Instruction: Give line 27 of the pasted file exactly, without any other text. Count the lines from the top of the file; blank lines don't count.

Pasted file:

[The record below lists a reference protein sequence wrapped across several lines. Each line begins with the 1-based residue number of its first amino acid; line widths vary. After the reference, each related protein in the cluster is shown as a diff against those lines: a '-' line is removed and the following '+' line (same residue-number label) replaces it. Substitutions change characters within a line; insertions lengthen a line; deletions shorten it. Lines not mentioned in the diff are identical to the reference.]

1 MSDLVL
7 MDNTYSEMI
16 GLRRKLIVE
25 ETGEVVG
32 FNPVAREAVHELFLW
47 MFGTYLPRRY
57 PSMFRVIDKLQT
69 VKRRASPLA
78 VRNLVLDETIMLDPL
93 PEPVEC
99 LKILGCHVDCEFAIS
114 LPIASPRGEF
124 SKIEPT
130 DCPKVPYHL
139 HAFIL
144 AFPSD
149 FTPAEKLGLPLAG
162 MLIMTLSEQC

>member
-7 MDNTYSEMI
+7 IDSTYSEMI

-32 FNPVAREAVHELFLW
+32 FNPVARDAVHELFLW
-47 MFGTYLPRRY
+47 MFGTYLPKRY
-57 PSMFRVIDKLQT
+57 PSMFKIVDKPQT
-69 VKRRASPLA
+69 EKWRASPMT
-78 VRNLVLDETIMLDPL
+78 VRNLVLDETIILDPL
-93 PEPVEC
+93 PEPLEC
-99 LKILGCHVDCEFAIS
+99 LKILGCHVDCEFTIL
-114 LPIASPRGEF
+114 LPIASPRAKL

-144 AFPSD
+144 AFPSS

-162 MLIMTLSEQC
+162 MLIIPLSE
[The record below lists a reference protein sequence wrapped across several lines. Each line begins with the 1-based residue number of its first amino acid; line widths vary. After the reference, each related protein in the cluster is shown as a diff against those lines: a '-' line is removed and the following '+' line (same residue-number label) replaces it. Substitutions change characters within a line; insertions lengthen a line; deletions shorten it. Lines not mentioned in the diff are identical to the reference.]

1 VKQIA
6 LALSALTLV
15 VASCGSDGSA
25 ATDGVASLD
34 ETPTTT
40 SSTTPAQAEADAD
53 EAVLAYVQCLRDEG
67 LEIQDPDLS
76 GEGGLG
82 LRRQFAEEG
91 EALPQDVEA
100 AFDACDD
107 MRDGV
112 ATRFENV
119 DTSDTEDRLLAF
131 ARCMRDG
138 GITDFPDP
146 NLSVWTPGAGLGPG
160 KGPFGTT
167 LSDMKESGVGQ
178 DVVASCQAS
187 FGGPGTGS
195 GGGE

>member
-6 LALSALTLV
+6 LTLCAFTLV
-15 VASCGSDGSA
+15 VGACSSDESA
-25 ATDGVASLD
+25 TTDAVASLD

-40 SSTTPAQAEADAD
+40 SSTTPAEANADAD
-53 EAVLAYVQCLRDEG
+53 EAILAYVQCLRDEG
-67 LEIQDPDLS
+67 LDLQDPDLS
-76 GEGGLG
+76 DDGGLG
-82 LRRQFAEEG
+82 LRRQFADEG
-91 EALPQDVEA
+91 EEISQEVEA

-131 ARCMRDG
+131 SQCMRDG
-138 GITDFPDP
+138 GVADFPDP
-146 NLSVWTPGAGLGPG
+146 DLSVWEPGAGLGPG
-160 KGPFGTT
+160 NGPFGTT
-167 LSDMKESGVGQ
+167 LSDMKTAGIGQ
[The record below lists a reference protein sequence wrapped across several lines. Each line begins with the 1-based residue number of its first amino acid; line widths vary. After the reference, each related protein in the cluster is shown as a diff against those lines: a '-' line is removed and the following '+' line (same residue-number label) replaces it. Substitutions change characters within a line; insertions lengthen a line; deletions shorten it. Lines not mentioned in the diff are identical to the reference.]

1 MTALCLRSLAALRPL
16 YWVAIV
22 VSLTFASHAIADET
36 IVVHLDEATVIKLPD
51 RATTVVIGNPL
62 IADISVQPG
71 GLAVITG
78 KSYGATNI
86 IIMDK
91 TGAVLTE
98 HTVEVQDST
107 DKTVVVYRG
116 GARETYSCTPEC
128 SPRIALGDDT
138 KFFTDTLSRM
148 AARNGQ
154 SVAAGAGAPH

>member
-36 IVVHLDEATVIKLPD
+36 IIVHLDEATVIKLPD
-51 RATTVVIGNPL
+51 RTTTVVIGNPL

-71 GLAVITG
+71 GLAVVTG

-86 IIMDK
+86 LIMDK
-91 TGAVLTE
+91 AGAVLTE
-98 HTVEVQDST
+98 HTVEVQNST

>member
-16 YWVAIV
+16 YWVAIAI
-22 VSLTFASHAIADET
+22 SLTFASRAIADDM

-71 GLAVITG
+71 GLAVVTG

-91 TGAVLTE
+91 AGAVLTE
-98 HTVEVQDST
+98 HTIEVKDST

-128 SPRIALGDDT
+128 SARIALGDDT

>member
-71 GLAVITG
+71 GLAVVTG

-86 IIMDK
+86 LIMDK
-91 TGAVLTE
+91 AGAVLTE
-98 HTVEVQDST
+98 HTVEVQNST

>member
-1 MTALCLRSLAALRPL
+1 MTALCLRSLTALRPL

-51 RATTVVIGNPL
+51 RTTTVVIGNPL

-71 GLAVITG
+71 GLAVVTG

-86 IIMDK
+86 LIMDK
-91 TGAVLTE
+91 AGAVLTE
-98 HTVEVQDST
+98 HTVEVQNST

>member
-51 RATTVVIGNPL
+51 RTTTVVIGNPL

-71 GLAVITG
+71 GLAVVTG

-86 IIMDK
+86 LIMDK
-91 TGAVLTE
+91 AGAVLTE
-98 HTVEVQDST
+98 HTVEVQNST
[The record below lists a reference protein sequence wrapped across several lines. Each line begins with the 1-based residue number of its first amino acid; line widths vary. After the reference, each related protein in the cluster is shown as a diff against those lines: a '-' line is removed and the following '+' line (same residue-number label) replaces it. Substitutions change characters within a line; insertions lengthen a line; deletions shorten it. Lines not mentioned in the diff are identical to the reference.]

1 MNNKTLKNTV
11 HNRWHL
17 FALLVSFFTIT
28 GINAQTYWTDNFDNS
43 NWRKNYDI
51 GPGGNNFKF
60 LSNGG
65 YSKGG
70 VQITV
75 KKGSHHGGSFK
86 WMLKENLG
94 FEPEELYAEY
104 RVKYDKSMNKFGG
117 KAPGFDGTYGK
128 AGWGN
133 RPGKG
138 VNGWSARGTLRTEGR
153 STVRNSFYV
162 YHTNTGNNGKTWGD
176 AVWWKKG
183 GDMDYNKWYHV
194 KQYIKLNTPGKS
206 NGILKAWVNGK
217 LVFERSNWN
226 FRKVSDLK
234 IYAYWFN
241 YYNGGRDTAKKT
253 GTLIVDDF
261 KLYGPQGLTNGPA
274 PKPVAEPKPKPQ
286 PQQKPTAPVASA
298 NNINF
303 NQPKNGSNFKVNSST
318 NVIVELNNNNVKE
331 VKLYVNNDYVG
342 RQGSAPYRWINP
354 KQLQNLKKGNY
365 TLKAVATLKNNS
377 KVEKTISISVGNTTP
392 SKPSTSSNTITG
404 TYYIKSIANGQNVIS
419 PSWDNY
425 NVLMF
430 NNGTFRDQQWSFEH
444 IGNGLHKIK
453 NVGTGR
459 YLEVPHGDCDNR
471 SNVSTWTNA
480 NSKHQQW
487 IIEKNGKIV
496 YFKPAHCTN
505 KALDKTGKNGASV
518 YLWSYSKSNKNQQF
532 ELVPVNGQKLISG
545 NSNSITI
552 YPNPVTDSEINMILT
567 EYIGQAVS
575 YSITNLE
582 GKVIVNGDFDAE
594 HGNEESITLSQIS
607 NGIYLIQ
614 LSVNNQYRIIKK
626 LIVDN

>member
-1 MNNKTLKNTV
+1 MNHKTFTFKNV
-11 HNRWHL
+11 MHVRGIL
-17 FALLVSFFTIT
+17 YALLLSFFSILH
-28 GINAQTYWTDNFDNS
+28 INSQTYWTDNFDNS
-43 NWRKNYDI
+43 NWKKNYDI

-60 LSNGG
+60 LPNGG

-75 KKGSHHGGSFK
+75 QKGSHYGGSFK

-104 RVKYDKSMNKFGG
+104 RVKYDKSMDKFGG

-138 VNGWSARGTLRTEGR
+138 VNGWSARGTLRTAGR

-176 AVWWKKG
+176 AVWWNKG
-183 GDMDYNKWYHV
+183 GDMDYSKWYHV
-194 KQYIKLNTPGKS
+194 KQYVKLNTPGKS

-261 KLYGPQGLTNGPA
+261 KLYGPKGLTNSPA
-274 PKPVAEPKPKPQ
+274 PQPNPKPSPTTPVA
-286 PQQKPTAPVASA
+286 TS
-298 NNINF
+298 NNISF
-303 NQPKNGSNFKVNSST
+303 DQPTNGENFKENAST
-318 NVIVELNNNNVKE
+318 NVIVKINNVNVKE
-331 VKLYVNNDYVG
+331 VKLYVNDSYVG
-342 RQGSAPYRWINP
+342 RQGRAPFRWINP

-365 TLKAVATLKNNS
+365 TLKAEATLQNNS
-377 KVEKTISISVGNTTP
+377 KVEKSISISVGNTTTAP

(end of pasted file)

-57 PSMFRVIDKLQT